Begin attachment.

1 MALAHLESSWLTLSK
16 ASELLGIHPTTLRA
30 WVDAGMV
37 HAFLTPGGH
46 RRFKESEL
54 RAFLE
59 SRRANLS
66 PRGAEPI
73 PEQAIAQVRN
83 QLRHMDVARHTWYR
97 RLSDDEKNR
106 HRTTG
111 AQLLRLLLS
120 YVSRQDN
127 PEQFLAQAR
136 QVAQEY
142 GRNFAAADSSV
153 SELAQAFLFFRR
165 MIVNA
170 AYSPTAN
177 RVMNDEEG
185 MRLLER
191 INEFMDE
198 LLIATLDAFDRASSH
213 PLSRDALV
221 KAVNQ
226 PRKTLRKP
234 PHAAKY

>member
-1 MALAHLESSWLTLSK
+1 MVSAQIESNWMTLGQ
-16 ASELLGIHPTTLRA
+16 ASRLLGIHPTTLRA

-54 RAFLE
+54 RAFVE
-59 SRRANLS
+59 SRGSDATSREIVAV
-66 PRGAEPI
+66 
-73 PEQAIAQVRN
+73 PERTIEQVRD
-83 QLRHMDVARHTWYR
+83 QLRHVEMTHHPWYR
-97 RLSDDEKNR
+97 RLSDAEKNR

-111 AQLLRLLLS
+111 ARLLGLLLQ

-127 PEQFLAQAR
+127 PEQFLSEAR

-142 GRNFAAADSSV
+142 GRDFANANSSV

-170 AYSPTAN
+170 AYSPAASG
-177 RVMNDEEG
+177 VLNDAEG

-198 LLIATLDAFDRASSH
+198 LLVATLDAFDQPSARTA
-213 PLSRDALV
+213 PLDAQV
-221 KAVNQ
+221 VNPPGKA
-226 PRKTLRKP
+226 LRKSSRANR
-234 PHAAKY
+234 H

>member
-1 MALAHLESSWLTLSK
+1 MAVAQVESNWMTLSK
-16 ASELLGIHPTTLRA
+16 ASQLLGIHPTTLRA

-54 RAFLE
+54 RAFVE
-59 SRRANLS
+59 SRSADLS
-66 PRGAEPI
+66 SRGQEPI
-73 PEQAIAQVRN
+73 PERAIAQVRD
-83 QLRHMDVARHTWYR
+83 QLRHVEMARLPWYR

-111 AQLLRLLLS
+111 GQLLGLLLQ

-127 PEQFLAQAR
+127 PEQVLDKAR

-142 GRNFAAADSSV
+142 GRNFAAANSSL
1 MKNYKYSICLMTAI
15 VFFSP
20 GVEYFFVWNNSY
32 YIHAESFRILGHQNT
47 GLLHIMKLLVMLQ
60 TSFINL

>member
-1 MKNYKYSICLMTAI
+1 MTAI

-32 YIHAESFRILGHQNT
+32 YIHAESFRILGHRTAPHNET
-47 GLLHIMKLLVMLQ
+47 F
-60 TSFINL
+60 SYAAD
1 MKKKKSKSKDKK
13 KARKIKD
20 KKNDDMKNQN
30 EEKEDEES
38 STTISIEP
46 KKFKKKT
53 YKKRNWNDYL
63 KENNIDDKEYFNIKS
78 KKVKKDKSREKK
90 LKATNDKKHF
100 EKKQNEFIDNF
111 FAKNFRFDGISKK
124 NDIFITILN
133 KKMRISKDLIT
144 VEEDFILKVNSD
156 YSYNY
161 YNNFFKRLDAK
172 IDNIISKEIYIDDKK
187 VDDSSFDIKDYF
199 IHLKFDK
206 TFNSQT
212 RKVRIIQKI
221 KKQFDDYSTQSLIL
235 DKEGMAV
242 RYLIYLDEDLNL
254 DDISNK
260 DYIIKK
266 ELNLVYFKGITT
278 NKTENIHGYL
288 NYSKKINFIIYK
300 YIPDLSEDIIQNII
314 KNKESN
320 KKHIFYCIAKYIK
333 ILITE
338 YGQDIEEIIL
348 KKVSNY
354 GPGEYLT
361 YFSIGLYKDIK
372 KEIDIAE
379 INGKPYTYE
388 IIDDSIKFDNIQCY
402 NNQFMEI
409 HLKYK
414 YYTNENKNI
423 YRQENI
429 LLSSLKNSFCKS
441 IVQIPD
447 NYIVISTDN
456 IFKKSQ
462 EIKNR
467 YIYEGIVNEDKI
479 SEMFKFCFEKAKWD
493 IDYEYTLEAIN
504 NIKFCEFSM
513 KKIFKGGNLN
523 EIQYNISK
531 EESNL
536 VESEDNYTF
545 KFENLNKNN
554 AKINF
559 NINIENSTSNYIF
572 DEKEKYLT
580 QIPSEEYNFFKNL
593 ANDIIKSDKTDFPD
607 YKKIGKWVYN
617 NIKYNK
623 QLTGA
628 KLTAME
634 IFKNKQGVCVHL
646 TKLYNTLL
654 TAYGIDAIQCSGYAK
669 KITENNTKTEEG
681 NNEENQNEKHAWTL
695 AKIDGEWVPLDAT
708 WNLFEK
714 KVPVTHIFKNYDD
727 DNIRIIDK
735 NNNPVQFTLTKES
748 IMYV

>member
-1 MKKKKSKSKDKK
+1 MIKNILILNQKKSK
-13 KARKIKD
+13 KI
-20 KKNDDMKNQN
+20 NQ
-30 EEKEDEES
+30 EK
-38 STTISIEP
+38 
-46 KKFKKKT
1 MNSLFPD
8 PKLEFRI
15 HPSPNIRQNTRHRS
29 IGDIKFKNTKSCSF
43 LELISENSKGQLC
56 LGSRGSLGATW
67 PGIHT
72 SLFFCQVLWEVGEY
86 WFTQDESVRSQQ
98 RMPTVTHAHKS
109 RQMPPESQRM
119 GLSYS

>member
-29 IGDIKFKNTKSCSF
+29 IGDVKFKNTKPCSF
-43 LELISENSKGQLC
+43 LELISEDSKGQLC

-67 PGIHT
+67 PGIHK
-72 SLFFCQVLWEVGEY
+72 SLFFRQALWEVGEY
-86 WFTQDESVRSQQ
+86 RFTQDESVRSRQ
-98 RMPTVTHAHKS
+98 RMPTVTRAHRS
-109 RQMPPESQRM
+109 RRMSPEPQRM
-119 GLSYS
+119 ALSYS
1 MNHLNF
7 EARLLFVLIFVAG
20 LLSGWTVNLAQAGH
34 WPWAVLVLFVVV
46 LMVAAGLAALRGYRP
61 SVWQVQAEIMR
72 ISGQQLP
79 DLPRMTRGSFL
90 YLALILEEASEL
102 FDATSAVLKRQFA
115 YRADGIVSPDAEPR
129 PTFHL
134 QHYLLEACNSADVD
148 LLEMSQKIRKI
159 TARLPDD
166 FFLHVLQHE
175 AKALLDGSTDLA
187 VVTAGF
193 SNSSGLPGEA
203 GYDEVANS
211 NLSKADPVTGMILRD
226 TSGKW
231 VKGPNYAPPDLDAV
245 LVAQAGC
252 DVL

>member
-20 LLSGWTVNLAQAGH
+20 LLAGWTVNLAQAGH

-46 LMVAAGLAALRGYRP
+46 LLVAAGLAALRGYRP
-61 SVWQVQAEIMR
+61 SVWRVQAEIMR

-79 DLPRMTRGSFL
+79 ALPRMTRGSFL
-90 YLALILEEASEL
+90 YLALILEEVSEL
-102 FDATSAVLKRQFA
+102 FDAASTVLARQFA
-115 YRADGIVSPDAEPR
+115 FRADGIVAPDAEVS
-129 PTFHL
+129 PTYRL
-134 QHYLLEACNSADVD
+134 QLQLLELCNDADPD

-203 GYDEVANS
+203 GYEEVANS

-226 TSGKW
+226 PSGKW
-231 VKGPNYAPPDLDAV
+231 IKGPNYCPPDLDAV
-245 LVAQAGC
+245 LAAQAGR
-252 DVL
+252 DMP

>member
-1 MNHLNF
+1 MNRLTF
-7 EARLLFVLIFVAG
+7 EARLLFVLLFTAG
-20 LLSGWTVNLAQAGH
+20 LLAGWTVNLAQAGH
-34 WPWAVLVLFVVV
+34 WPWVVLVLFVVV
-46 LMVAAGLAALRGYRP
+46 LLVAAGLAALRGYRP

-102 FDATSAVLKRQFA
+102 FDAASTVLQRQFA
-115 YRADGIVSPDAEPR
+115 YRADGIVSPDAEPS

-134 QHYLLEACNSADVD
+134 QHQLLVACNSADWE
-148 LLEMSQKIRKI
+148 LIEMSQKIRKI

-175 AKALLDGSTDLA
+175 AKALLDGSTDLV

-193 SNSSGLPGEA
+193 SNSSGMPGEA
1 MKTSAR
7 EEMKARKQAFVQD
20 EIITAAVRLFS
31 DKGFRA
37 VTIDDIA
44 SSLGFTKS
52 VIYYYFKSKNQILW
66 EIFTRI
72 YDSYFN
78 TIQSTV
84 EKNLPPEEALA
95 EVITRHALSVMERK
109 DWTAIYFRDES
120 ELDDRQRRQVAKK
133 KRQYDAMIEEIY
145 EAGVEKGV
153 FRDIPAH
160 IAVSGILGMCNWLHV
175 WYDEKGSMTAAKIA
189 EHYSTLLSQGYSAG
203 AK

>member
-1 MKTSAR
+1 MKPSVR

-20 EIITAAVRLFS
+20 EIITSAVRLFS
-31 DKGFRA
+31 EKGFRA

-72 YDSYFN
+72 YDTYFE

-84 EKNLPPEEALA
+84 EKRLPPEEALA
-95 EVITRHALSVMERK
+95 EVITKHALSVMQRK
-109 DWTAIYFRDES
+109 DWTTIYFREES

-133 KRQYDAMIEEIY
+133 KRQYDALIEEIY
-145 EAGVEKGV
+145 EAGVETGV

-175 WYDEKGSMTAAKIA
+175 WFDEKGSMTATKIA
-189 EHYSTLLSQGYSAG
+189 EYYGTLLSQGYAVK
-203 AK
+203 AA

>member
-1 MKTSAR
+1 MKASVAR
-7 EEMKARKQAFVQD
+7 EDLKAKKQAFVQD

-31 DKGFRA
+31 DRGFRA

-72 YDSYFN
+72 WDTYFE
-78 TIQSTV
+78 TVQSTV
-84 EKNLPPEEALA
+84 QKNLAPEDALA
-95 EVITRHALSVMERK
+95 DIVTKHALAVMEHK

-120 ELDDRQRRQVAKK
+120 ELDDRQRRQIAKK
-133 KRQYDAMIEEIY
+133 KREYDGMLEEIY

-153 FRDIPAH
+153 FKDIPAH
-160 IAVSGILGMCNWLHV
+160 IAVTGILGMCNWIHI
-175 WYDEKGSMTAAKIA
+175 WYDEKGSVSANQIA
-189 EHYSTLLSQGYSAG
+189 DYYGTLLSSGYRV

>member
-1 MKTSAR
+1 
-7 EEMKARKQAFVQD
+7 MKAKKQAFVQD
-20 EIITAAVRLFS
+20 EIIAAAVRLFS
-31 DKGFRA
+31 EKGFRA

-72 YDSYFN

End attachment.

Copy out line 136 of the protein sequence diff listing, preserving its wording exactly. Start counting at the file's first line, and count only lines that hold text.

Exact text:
338 YGQDIEEIIL